The accessor pattern is a behavioral pattern that allows arbitrary detached visitors to be able to access managed elements under the control of the manager. The visitor cannot change the definition of the object (but this is not mandatory, you can agree to allow changes). For the manager, it does not care how many visitors there actually are, it only cares about a defined order of access to the elements (for example, for a binary tree, you can provide multiple access orders such as mid-order, pre-order, etc.).
The Visitor schema contains two main objects: the Visitable object and the Vistor object. In addition, Visited objects are included in the Visitor schema as objects that will be manipulated.
A Visitable object, i.e., a manager, may contain a series of elements (Visited) of various shapes and sizes that may have complex structural relationships within the Visitable (but can also be some kind of simple containment relationship, such as a simple vector.) The Visitable will generally be a complex container that is responsible for interpreting these relationships and traversing them with A standard logic is used to traverse these elements. When Visitable traverses these elements, it provides each element to the Visitor so that it can access the Visited element.
Such a programming pattern is the Visitor Pattern.
In order to be able to observe each element, there is therefore a practical necessity to have a constraint: all observable elements have a common base class Visited.
All Visitors must be derived from Visitor in order to be available to the Visitable.accept(visitor&) interface.
For example, suppose we are designing a set of vector editors. In the Canvas, there can be many Layers, each containing certain properties (e.g. fill color, transparency), and there can be multiple Elements. Elements can be Point, Line, Rect, Arc, etc.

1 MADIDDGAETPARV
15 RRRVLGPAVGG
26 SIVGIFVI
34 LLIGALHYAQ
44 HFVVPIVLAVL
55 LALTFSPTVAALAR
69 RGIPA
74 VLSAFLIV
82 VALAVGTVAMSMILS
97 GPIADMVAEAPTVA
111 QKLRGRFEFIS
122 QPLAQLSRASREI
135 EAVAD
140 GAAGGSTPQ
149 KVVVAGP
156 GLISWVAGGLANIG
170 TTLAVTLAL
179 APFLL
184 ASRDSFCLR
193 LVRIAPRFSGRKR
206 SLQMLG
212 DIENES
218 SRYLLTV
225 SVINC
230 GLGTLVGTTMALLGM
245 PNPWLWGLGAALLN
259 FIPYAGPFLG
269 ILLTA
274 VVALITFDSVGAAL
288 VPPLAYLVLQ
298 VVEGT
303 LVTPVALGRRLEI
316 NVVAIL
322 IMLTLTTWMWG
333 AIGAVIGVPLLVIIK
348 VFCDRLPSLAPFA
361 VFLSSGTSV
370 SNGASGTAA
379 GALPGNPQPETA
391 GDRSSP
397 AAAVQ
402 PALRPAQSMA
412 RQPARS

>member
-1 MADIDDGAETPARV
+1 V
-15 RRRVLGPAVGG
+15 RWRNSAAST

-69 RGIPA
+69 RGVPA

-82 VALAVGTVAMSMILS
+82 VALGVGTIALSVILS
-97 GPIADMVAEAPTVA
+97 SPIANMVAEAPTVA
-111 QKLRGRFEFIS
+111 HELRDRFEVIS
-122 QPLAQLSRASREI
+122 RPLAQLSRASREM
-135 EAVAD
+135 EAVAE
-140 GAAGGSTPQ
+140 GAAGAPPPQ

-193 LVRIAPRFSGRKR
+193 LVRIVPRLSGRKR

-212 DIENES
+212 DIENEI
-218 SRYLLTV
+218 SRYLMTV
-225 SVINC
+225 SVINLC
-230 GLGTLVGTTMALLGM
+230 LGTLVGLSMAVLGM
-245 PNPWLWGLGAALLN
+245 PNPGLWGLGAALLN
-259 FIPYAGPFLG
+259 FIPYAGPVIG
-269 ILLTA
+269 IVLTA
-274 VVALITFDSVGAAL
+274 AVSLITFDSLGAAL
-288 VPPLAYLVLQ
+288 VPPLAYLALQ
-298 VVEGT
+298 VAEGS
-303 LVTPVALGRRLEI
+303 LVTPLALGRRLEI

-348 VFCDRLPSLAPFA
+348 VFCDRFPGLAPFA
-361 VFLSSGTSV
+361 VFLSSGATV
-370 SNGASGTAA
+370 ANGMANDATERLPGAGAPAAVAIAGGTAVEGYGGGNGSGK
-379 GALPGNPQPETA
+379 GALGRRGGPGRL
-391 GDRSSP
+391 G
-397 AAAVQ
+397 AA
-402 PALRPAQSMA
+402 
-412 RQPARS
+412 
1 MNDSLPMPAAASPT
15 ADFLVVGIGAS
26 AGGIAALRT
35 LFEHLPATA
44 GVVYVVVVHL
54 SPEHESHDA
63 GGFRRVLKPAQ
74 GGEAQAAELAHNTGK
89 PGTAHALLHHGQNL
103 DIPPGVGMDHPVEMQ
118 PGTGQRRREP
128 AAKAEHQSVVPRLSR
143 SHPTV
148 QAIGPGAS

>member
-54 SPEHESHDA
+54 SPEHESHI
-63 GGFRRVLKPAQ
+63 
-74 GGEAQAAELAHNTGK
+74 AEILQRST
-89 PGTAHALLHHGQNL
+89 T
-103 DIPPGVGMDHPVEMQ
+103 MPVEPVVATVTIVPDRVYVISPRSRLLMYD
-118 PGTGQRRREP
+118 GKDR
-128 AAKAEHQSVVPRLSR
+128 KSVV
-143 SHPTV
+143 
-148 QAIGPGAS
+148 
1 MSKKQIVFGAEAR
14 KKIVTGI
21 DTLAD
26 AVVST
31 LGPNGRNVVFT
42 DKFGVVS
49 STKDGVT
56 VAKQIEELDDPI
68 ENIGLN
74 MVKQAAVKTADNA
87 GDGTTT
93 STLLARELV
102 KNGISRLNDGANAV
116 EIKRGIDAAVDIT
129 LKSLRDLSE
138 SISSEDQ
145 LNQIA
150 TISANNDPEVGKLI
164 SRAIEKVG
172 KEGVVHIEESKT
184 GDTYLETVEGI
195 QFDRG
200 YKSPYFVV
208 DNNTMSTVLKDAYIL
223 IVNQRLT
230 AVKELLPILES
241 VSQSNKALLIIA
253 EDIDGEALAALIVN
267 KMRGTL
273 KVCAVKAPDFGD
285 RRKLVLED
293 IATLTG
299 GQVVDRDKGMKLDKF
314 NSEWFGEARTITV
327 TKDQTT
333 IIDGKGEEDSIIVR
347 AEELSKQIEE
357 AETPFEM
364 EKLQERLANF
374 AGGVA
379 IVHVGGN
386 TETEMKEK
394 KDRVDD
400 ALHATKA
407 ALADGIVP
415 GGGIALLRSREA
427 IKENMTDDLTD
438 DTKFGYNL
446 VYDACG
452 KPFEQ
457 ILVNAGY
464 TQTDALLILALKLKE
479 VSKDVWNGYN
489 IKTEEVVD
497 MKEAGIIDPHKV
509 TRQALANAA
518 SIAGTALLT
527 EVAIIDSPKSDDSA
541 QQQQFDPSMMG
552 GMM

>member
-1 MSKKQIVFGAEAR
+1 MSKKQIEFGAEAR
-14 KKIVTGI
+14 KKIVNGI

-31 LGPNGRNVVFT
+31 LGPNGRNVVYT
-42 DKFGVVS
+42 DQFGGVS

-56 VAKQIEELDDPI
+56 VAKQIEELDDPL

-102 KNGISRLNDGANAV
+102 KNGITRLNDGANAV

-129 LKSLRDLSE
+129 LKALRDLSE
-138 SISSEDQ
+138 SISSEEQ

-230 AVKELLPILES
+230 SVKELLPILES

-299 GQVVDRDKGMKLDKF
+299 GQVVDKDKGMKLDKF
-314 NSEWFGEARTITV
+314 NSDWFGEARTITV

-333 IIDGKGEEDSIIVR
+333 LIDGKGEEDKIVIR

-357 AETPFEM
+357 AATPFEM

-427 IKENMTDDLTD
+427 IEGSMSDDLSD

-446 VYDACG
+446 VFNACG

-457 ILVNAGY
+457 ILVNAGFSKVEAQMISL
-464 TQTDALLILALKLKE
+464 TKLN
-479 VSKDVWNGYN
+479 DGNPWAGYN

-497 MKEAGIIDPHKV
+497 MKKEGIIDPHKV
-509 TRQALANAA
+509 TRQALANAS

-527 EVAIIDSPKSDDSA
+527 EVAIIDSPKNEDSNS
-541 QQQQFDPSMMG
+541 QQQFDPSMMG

To be able to draw the canvas on the screen, we can have a Screen device object that implements the Visitor interface, so the canvas can accept access to the Screen and thus draw the elements of the canvas to the screen.
If we provide Printer as an observer, then the canvas will be able to print out the image elements.
If we provide Document as an observer, then the canvas will be able to serialize the graphical properties to a disk file.
If we need additional behavior in the future, we can go ahead and add new observers and then do something similar with the canvas and the tuples it holds.
- If you need to perform certain operations on all elements in a complex object structure (such as an object tree), you can use the visitor pattern.
- The visitor pattern takes the non-primary functionality away from the object manager, so it is also a means of decoupling.
- If you are making a class library for an object library, then providing an access interface to the outside will facilitate the user to develop his own visitor to access your class library without intrusion - he doesn’t have to give you issue/pull request for his own little thing.
- For complex structural hierarchies, make good use of object nesting and recursion capabilities to avoid writing similar logic over and over again.
Check out the reference implementations of canva, layer, and group, which accomplish nesting self-management capabilities by implementing
vistiable<drawable>, and enabling
accept()to go recursively into each container.
We implemented a part of the vector image editor as an example, using the base class template given earlier.